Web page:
The median time to first intravenous therapy for acute heart failure (AHF) is 3.0 hours in North America compared with 1.2 hours in all other regions, in the International Registry to Assess Medical Practice with Longitudinal Observation for Treatment of Heart Failure. Treatment timing and differences may affect outcomes in patients with AHF.
What is the current global burden of acute heart failure (AHF), and what can the differences mean for patients? According to recent research in JAMA Cardiology, treatment timing and differences may affect patient outcomes depending on which region of the world you live in.
The study authors used data from the global, prospective, observational International Registry to Assess Medical Practice with Longitudinal Observation for Treatment of Heart Failure on the index hospitalization for AHF in 18,553 patients from 358 hospitals in Western and Eastern Europe (EE), North America (NA), Central and South America, Eastern Mediterranean and Africa, Southeast Asia (SEA), and Western Pacific. Data were collected on demographics, clinical symptoms, risk factors/comorbidities, medical history, admission medications, vital signs, physical examination findings, lab values, acute therapies and procedures, and hospital course, including length of stay (LOS) and mortality. The median age was 67 years (interquartile range [IQR], 57-77).
More than 50% of patients had a history of HF, 40% had prior left ventricular ejection fraction below 40%, and most (65.4%-89.9%) received intravenous (IV) loop diuretics within 6 hours of AHF management. However, compared with NA, all other regions had a median time to first IV therapy that was 60% faster (3.0 [IQR, 1.4-5.6] vs 1.2 hours, respectively), even when adjusting for illness severity (P <.001).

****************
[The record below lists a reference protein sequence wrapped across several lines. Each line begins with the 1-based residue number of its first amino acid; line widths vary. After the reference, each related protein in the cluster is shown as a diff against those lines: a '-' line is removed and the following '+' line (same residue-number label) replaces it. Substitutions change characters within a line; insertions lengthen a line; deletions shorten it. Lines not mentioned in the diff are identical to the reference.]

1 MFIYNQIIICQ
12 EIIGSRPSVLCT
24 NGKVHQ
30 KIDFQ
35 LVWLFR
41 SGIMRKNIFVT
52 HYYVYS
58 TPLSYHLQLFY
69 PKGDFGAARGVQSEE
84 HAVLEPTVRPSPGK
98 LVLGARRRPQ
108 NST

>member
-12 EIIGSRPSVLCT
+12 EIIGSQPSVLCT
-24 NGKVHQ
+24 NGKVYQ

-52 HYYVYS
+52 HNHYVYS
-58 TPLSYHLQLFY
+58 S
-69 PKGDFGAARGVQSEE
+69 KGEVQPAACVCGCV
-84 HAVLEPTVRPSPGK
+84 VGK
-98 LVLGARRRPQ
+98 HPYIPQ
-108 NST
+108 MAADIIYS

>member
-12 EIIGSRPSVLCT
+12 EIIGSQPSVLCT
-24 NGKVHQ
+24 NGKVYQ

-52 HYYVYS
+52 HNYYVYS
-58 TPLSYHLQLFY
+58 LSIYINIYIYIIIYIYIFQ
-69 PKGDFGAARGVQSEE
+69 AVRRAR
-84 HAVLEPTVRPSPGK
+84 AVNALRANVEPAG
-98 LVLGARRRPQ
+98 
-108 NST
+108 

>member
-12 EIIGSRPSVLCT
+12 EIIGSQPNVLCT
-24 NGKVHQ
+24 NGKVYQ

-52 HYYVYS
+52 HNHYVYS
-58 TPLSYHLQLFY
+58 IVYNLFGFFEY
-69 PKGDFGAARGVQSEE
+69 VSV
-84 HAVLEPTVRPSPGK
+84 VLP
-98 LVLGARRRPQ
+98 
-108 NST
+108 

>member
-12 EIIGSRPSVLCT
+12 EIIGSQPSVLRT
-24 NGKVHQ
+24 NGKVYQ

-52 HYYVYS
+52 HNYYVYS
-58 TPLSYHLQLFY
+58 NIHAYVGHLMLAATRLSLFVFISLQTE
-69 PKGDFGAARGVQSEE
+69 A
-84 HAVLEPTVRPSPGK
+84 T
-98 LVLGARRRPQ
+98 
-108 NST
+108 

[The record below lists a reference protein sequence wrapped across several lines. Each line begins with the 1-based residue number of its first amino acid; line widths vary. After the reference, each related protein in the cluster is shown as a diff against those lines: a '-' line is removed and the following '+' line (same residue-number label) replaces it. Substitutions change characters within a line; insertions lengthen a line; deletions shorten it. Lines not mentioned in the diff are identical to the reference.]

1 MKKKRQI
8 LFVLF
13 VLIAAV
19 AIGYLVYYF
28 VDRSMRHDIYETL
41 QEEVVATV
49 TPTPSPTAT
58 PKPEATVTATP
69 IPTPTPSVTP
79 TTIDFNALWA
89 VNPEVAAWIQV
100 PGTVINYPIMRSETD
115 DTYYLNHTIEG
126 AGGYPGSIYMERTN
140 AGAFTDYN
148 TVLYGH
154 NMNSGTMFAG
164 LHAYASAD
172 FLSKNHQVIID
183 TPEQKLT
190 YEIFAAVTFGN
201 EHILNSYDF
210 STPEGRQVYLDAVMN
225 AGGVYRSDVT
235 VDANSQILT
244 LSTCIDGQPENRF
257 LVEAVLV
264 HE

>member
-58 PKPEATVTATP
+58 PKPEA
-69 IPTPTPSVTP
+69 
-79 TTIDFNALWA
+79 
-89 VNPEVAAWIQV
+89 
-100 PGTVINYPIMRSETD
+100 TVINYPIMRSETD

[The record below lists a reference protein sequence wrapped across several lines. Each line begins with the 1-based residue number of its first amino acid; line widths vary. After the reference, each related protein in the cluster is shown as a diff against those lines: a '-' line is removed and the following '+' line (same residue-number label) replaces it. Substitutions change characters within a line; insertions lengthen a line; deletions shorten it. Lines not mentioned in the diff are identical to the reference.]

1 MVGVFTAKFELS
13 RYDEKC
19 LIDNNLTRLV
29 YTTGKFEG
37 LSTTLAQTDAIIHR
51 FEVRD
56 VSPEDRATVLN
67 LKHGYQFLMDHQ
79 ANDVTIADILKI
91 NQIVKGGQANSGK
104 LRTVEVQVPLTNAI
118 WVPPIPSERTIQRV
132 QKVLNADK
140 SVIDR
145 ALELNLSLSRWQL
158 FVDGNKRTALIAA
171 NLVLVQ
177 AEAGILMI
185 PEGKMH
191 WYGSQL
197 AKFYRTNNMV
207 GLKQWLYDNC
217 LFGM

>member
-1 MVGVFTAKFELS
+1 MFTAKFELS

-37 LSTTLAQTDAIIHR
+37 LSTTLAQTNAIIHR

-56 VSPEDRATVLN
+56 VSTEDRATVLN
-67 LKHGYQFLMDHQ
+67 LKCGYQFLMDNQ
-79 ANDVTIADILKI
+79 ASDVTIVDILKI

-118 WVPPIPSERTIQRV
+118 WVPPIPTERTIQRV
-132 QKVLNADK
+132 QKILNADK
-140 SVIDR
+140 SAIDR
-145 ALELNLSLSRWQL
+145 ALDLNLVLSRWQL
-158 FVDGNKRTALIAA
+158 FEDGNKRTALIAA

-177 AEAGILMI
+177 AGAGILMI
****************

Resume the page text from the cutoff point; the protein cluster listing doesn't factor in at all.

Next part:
Across all patient regions, similarities that were associated with greater rates of in-hospital mortality were older age (odds ratio [OR], 1.0; 95% CI, 1.00-1.02), HF etiology (ischemia: OR, 1.65; 95% CI, 1.11-2.44; valvular: OR, 2.10; 95% CI, 1.36-3.25), creatinine level above 2.75 mg/dL (OR, 1.85; 95% CI, 0.71-2.40), and chest radiograph signs of congestion (OR, 2.03; 95% CI, 1.39-2.97).
For increased hospital LOS, except for younger age (OR, −0.04; 95% CI, −0.05 to −0.02), the factors were the same: HF etiology (ischemia: OR, 0.77; 95% CI, 0.26-1.29; valvular: OR, 2.01; 95% CI, 1.38-2.65), creatinine level above 2.75 mg/dL (OR, 1.16; 95% CI, 0.31-2.00), and chest radiograph signs of congestion (OR, 1.02; 95% CI, 0.57-1.47).
Differences were apparent in hospital point of entry and timing of treatment. Overall, patients received treatment quicker if they entered the hospital through the cardiac or intensive care unit. In EE and SEA, these times were especially apparent compared with patients who were hospitalized through the emergency department or via general admission: 0.0 (range, 0.0-0.5) and 0.4 hours (range, 0.0-0.4) versus 0.5 (range, 0.2-1.5) and 0.8 hours (range, 0.2-2.2), respectively.
The investigators arrived at 5 important conclusions:
“These data might assist discussion and debate in the international research community about the nature of the patients they treat and the strengths and weaknesses of how patient care is managed in different regions. Learning from best practices around the world and implementing the findings, subject to available resources, may also help to improve outcomes for patients with HF,” they noted.
Filippatos G, Angermann CE, Cleland JG, et al. Global differences in characteristics, precipitants, and initial management of patients presenting with acute heart failure [published online January 8, 2020]. JAMA Cardiol. doi: 10.1001/jamacardio.2019.5108.